Statue of Mars Ultor.
He is standing, left arm along the body and raised his right arm. He is clothed in the armor faceplate decorated with scrolls and palmettes finely inlaid silver; the double row of mantling is also inlaid with silver ivy leaves. The face, turned slightly to the right has a beard formed long curly strands; the eyes are inlaid with silver. He is wearing a Corinthian helmet, cheeks cover encrusted with ivy foliage. Bronze and silver inlay. Roman art, second to third century. H_26,5 cm Roman bronze with silver inlays statuette of the god Mars Ultor. 2nd-3rd century AD in 10.4. high.
Acquired in 1940, and remained in the family descendants to date collection of Madame SW The original statues of Mars Ultor, March Winner ’, is now fully determined. Furtwängler was the first to show in 1897 that the series of aftershocks dated back to an original famous from the time of Augustus statue that stood in the temple of Mars Ultor, dedicated by the emperor in the year 2 BC on the Forum. This opinion was confirmed by Gsell in 1899 on the interpretation of a bas-relief of Carthage where images of the god and Venus are associated, as they were in the temple of Rome.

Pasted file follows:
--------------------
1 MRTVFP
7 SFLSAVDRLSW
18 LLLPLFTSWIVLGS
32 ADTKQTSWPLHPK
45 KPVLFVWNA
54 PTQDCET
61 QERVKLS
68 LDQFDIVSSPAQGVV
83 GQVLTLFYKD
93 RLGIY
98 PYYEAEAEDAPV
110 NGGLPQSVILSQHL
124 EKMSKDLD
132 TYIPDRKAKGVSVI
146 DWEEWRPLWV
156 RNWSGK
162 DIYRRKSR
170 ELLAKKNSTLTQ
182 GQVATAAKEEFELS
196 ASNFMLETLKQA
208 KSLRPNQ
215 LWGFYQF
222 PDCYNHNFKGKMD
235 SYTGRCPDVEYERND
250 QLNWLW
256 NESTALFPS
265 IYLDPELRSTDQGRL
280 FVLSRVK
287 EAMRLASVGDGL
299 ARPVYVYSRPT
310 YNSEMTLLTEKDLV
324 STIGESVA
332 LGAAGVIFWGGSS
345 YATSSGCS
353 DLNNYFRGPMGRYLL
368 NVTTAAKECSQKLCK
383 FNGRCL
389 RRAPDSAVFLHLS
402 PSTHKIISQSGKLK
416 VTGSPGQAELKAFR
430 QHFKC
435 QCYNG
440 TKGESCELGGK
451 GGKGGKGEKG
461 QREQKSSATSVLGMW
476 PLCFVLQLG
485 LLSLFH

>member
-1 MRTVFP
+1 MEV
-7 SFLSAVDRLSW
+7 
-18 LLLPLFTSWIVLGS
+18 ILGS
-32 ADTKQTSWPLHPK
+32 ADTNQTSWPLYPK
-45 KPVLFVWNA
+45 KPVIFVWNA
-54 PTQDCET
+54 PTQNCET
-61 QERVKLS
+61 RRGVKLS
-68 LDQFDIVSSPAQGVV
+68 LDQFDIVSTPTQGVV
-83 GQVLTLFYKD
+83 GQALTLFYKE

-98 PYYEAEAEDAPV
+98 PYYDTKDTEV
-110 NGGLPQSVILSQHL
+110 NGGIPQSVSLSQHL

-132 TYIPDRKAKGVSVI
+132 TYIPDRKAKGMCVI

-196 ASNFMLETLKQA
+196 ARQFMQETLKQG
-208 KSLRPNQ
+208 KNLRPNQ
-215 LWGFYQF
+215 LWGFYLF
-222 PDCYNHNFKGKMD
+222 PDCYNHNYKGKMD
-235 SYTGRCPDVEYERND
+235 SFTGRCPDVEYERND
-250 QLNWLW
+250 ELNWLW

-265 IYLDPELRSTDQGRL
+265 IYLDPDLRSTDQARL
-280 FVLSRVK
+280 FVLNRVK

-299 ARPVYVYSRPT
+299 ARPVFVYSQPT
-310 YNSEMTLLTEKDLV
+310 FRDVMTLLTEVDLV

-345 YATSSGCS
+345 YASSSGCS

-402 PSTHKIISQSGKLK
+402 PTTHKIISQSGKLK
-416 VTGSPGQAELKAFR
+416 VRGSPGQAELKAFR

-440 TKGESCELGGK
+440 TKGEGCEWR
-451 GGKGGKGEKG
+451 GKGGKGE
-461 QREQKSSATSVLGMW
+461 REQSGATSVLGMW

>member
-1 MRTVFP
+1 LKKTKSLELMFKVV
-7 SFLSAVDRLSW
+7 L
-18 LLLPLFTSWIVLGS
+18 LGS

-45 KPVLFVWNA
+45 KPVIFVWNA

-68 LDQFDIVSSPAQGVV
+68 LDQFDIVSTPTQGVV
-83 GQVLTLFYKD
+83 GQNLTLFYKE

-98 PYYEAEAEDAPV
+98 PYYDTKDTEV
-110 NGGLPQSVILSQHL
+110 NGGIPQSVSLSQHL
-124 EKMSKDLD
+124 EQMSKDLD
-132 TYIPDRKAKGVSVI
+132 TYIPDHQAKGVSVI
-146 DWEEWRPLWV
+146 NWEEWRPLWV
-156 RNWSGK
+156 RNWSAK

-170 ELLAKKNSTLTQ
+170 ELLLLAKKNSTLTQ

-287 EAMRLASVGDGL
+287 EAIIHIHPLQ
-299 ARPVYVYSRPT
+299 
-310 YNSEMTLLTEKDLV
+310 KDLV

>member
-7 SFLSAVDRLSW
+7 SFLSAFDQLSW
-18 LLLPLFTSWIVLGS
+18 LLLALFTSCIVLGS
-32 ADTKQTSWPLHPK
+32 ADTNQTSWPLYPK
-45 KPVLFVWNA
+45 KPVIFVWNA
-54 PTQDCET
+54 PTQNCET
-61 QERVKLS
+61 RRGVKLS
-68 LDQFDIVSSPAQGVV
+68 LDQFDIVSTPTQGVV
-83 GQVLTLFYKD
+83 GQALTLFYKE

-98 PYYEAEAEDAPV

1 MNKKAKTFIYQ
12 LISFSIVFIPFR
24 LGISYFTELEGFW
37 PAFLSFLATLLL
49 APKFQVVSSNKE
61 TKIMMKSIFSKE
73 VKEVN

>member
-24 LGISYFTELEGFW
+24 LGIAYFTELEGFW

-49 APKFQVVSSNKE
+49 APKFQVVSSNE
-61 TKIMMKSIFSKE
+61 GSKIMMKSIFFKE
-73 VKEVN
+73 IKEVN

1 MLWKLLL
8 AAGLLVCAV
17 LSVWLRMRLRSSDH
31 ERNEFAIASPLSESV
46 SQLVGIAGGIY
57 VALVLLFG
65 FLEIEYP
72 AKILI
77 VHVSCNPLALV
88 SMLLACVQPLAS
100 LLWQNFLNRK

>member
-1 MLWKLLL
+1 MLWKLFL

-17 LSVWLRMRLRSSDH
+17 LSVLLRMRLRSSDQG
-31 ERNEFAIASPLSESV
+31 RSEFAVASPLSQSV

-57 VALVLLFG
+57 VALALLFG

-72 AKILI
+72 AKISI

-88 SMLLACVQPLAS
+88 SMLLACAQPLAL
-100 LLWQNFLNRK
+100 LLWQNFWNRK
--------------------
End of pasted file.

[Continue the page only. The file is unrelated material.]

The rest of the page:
Mars Ultor was raised by Augustus to the rank of supreme protector of armies. During the second and third centuries it ranked first among the deities honored in military camps. So the troops, spreading his cult to the borders of the Empire, popularized in all Latin provinces the figure of the god.
This piece was sold in June 2012 for €115,000.